5. says

    Great tips! Have you ever try to cross breed tomatoes to see if you can come up with your own hybrid variety? Not a traditional heirloom I know, but still fascinating to see what you may come up with. I am not talking about genetically modifying the seeds, simply a cross pollination.

  6. Ms. Becky says

    I just tried doing this a few weeks ago but I’m going to try it again today. The mixture wouldn’t ferment, even after a week of sitting there on the counter top. I suspect that I added water to the mix, I cannot recall now, but I’m certain that I didn’t have a pulpy mixture as you describe. I always purchase four Brandywine plants each year and for the past couple of years only one of the four has been true to seed. I’m not sure what happens, but the garden center where I purchase my plants is reputable. I’m relying on my own seed next year and starting my plants indoors. Thanks for the clarity.

  7. Margaux Drake says

    You my dear have exceptional timing as always! I just happen to have half of a to-soft-to-eat heirloom tomato in my refrigerator right now that a friend gifted to me, just perfect for the technique you suggested above. I’ve already dried some seeds in my dehydrator on low, but I will try this method too and see which seeds are better next year. We learn as we GROW!!! XO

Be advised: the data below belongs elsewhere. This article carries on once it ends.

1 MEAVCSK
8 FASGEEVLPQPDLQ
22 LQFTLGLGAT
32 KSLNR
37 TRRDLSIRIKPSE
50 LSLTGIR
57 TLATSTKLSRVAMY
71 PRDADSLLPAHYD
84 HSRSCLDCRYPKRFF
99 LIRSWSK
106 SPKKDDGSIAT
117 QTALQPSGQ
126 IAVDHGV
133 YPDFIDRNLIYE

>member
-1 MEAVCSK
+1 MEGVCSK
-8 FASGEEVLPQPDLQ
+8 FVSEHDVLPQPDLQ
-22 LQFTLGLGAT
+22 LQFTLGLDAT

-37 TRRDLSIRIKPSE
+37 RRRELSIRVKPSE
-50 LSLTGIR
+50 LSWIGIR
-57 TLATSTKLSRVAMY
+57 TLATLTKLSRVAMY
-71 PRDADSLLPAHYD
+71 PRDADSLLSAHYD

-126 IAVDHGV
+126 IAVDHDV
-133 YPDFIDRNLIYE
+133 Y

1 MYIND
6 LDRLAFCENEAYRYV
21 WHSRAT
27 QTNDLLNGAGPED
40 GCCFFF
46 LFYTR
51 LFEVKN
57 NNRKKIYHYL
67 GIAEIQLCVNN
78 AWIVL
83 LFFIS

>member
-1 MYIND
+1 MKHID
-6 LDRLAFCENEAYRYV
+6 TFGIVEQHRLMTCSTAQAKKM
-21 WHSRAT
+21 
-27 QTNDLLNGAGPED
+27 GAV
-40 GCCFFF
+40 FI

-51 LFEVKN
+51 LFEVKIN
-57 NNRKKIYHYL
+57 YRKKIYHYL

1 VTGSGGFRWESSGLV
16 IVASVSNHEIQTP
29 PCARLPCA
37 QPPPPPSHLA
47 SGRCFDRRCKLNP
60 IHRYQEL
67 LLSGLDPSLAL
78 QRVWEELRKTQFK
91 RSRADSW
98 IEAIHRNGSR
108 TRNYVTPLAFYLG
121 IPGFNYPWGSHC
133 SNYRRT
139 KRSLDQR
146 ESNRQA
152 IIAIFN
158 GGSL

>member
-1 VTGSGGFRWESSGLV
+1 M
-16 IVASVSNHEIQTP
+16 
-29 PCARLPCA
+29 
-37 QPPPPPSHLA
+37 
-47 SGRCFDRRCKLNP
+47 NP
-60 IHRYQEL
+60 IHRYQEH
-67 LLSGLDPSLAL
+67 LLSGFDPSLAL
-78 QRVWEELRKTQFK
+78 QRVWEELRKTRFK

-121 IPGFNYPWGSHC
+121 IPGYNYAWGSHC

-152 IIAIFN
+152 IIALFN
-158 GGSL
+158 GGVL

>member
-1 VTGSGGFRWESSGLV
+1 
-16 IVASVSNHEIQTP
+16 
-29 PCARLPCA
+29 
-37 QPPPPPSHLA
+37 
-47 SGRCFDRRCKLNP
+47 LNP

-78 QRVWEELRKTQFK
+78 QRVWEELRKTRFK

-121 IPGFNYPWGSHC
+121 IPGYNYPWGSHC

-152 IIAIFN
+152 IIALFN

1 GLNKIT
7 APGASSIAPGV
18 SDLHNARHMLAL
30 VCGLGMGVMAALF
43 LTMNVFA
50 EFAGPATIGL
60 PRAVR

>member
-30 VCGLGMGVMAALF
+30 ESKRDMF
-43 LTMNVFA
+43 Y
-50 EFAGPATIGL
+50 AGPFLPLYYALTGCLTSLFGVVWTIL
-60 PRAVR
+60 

8. TeriKWeaver says

    My seed concoction isn’t foaming or getting funky, and it’s been three days. Any thoughts? It’s in the house, in a well-lit room but out of direct light. Same temp as outside for the past few days, in the sixties.

  9. Tammie says

    Two summers ago, I took some of my pitiful tomato harvest to the local feed and seed store and asked what I was doing wrong. The lady behind the counter asked one question – “Are you watering with city water?” – meaning water that has been treated with chlorine and other chemicals. Of course, I was! She explained that chlorine kills many of the helpful organisms which live in the soil, and it causes fruiting plants to produce hard, knotty, tasteless fruit. Since then, I’ve either aerated water in buckets or used an inline water filter, and my plants are looking healthier than ever!

    I wonder if this is the root problem for those commenters who could not get their tomato seed solution to ferment properly. If they have added chlorinated water to their mix, it could be killing the fermentation process.